Dan Hoehne, a U.S. Park Police officer, led his horse triumphantly from the muddy obstacle course at the Prince George's Equestrian Center, a course designed to make the most tranquil animal kick, jump and just plain refuse to cooperate with its rider.
Hoehne's horse Guy had made the best showing of the first six entrants, standing quietly nose-to-nose with angry demonstrators carrying signs that read "No More Flies," walking steadily among balloon-carrying children and keeping calm while a nearby foot patrolman fired six shots from his handgun.
"We do this a lot" during training, said Hoehne, whose job with the Park Police is to train horses, some that eventually end up with U.S. Secret Service agents who ride with President Reagan.
"But most horses we get haven't seen obstacles like these." For example, he added, their training does not include work with guns.
Hoehne and 39 other mounted officers competed yesterday in the second Police Equestrian Competition in Upper Marlboro. Winners receive ribbons, typical of prizes at many horse shows.
The competition is divided into two classes: equitation, in which mainly the riders are judged, and police obstacles, in which the horses are the focus.
"What this is," said Michael Wynnyk of the Maryland-National Capital Park Police, "is a good motivating factor to push horses to the extreme. And we think it makes for a better officer."
Participants came from police departments in Prince George's and Montgomery counties; Baltimore; Philadelphia; Wilmington, Del.; U.S. Park Police; Secret Service, and the Maryland-National Capital Park Police.
For the officers, there was more to the event than just winning. It provides an opportunity to discuss their shrinking ranks. The numbers of mounted officers generally has dwindled for many city departments. In Wilmington, for example, there were 22 of them in 1977. The department now has seven.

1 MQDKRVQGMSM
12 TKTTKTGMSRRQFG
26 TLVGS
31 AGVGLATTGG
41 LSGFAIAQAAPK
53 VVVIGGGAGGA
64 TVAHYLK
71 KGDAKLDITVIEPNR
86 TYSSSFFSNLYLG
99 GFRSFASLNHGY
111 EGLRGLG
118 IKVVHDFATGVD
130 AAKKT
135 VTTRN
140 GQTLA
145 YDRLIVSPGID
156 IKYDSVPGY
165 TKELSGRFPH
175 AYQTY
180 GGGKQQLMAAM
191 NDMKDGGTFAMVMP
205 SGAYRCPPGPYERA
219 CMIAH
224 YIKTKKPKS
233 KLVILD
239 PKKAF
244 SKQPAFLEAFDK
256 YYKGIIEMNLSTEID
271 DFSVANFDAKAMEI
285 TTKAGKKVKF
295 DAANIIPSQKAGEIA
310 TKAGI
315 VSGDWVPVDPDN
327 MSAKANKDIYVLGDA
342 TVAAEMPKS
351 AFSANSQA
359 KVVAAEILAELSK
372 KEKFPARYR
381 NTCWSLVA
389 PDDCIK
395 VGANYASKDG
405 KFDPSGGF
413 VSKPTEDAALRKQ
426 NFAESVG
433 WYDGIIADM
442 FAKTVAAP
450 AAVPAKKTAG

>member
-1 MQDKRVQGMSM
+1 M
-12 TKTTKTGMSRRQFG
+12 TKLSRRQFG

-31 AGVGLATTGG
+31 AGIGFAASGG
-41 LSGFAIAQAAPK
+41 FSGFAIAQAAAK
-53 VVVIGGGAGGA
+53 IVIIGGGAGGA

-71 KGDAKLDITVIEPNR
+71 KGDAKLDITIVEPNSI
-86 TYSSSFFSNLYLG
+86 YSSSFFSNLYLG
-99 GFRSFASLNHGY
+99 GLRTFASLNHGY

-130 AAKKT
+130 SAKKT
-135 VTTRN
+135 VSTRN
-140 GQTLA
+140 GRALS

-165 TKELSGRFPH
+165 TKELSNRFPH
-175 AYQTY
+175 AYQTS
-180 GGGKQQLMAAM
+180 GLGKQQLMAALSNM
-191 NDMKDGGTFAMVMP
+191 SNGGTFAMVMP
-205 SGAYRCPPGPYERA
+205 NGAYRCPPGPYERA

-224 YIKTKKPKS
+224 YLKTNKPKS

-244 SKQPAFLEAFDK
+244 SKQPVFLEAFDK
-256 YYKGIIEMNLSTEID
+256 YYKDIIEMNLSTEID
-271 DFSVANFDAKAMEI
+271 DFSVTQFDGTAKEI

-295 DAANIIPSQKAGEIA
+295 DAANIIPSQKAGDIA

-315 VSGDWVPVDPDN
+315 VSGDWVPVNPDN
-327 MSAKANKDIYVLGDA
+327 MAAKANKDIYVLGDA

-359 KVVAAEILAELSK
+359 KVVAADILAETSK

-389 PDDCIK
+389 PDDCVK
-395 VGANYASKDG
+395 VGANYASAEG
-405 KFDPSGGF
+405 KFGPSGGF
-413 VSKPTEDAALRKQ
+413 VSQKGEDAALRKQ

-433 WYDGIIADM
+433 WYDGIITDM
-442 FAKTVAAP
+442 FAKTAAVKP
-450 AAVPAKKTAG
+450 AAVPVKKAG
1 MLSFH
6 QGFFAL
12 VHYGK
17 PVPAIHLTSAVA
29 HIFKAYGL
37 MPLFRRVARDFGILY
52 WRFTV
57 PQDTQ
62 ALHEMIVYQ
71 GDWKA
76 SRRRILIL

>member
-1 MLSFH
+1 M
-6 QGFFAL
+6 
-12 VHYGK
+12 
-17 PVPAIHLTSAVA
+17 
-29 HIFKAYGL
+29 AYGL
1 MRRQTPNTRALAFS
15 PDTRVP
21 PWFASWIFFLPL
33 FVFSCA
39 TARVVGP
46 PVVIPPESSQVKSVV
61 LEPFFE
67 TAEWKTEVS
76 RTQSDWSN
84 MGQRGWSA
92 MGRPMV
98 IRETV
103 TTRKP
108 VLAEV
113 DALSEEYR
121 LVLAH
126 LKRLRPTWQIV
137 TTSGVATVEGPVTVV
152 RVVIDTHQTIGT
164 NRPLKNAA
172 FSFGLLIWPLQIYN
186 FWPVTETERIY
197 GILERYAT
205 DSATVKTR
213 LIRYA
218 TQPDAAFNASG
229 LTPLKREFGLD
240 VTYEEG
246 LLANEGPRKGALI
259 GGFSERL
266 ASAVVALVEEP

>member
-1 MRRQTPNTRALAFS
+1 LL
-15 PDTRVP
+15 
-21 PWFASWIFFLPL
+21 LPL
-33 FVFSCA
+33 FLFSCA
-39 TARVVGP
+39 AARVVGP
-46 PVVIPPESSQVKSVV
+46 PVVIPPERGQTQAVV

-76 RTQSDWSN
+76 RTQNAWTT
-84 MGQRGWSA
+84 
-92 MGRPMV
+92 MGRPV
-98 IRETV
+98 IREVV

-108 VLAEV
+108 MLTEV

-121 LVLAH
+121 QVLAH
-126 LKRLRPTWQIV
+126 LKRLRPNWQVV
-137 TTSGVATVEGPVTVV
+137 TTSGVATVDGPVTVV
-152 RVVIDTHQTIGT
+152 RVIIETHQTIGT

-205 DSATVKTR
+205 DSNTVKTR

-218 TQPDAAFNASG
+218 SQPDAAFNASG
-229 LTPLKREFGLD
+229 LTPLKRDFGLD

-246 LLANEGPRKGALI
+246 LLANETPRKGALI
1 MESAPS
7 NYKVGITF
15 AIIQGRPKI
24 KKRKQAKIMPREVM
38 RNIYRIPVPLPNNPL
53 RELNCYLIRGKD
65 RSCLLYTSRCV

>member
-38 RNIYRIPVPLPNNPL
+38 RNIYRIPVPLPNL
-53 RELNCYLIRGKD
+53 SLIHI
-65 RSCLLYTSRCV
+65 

Charles Steward, one of Wilmington's mounted officers, said his small group is much like a fraternity within the department. It's much the same, he said, among all mounted police.
"We haven't taken an oath yet," Steward said. "But our numbers are getting smaller. This competition gives us a chance to get together and see what everyone is doing."
But Steward said he doesn't think mounted police are headed for extinction. In fact, he believes the opposite. "The public loves us, and they dictate what the department does. I think our numbers will go up as soon as the politicians wise the heck up."
The officers, who made up most of the spectators at yesterday's competition, cheered a good showing, whether it came from one of their own group or their rivals. Hoehne and his horse, for example, got a round of applause even though Guy refused to cross the first obstacle, a small bridge surrounded by flapping foil. He placed two hoofs on it but backed away when a breeze made the flapping noise grow louder.
"Show me a bridge anywhere in this country that's covered with foil," Hoehne said to Wynnyk after his run.
Deadpanned Wynnyk: "It's new. It's coming up a lot out in the country."
A few contestants later, the bridge was crossed. First, by a Secret Service horse. Second, by a Secret Service horse. Third, by last year's winners, Fred Yeager and Camelot from Philadelphia. Fourth, by a Secret Service horse.
What makes Secret Service horses so fearless? "They're just good. They'd better be," Hoehne said.
In the end, it was a Secret Service horse, N-Advance, ridden by Officer Barbara Riggs, which won the police obstacle portion of the competition. Glenn Jones of the Prince George's County Police, riding Cappy, took first place in the equitation category.